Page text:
The application that caused the breach is now dead. It’s a demonstration of a final principle that appears in many of my books. If you really want to keep something secret, then don’t tell anyone about it. Breaches happen when data is made public in some manner. Yes, it’s convenient to access tax information using a web application, but the web application will be breached at some point and then the confidential details will appear in public. Organizations need to weigh convenience against the need to keep data secure. In some cases, security has to win.

The more I read about security breaches, the more convinced I become that they’re unavoidable. The only way to prevent data breaches is to keep the data in a closed system (and even then, a disgruntled employee could still potentially make a copy). Being honest about data breaches, providing the public with solid facts, and ensuring remediation measures are effective are the only ways to control the effects of a data breach. Let me know your thoughts on this issue at John@JohnMuellerBooks.com.

 

Summer Flowers

Every summer I plant flowers to make the area around the house cheery.  There are flowers in the front, in the back, and in a tire next to my clothes line.  Most of the flowers are arranged and I know the names of the vast majority of them.  Some of the patio favorites are princess feathers, nasturtiums, snap dragons, alyssum, and morning glories. The flowers appear at different levels and mixed with herbs (peppermint in this case) to provide interest:

The flowers are mixed in with herbs and presented at different levels.
The flowers are mixed in with herbs and presented at different levels.

The fairy garden, old shoes, tree trunk, and other elements all help create an interesting mix that provides a feast for the eye. The fairy garden is a gift from a friend. I add new plants to it each year. This year’s flowers are quite nice:

The tiny pink flowers of the fairy garden work well with the figurines.
The tiny pink flowers of the fairy garden work well with the figurines.

One of my favorite flowers in the hanging pots in the back of the house is the morning glories (mixed with nasturtiums in this case):

Mixing the morning glories and nasturtiums provides all day color.
Mixing the morning glories and nasturtiums provides all day color.

The front porch usually has wave petunias mixed with an assortment of other flowers in two pots (one on each side of the porch). The color combinations are interesting this year because one of the mixed in elements are nasturtiums (of three different colors no less):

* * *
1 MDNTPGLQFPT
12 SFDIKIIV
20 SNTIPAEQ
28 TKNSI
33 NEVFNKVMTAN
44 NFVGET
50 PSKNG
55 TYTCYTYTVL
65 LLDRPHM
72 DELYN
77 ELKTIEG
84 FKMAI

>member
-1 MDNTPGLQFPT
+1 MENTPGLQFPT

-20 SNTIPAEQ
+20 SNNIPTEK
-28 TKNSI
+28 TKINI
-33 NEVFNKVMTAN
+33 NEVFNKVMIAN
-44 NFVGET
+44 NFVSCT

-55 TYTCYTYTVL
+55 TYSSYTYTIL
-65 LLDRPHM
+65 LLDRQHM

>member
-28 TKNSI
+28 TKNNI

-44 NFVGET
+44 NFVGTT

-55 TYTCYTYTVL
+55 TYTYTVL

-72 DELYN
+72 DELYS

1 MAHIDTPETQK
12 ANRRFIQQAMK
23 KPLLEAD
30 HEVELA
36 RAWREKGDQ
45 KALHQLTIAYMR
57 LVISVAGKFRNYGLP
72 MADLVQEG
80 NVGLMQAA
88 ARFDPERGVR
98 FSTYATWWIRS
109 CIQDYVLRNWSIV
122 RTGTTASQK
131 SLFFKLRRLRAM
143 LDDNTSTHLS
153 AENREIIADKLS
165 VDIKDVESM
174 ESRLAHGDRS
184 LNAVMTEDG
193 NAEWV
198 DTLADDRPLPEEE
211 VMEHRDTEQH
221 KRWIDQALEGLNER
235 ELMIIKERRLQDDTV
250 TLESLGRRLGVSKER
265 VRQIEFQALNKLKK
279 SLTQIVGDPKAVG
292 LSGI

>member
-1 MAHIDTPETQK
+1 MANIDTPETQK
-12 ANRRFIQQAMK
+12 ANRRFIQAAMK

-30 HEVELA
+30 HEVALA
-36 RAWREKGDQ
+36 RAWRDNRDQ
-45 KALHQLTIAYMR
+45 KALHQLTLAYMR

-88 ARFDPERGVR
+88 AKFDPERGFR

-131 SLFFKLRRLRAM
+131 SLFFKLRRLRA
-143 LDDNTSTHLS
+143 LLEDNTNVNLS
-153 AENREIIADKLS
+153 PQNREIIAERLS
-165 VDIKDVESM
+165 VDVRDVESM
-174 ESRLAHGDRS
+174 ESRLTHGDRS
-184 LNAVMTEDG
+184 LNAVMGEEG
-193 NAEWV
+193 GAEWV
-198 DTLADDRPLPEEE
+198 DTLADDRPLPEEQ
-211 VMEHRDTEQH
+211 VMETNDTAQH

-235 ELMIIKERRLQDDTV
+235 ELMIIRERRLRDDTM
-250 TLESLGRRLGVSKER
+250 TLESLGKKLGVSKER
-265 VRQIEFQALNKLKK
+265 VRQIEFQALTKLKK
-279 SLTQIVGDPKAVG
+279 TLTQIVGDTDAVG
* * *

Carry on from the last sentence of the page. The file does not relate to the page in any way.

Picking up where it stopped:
Wave petunias mixed with other flowers can provide an interesting arrangement.
Wave petunias mixed with other flowers can provide an interesting arrangement.

The other pot uses the same concepts, but with different colored flowers. So you see the same idea on both sides, but the contrasting flowers prove to be quite nice. Both sides actually do have all three colors of nasturtium, but it’s apparently against the rules for all three to bloom at the same time:

Color variations and textures differentiate the two front porch pots.
Color variations and textures differentiate the two front porch pots.

Organization is nice, but sometimes you need a little creative chaos, which is where my tire flowers come into play. I simply sew seeds from a mixed flower packet and enjoy whatever comes up. Sometimes I’m not sure about the names of the flowers. This year I did end up with a sunflower and something interesting called love lies bleeding (the prominent strings of flowers are the love lies bleeding).

Interesting mixes of flowers can be quite pretty.
Interesting mixes of flowers can be quite pretty.

That really long strand in the front is a single flower. Even though some flowers, like the sunflower, attempt to steal the show, it’s important to look everywhere. Some flowers shyly peek out from near the bottom of the tire:

Sometimes the smallest flowers are the prettiest.
Sometimes the smallest flowers are the prettiest.

Of course, there is a lot more to see, but these are some of the highlights of the flowers for this year. The point is that summer lends itself to some beautiful arrays of flowers to please the eye (and sometimes the palette, nasturtiums, among other flowers, are edible). Make sure you plant plenty of posies to keep your heart happy.

 

Freezing Cabbage

Cabbage is one of those items that’s hard to store for the winter months. I know of some people who wrap the cabbage up in newspaper and then store it in their root cellar. In order to make this approach work, you need a cool root cellar—around 40 degrees (or lower) is best. The cabbage can last up to five months when stored this way if the storage meets all the required conditions.

Another way to store cabbage is to pressure can it. I’ve saved the secondary cabbages that come up after you cut off the primary cabbage this way. You can prepare and store the cabbage whole in most cases and it comes out reasonably well. The minute you have to cut the cabbage up, pressure canning starts to lose its appeal because the cabbage gets quite soft (sometimes downright mushy).

It’s also possible to preserve cabbage as sauerkraut—an approach that I highly recommend. Nothing quite matches the taste of homemade sauerkraut. Certainly, nothing you buy in the store will match the fermentation approach that most homemade sauerkraut relies on. Unfortunately, you can only eat so much sauerkraut in a year, even if you love the stuff.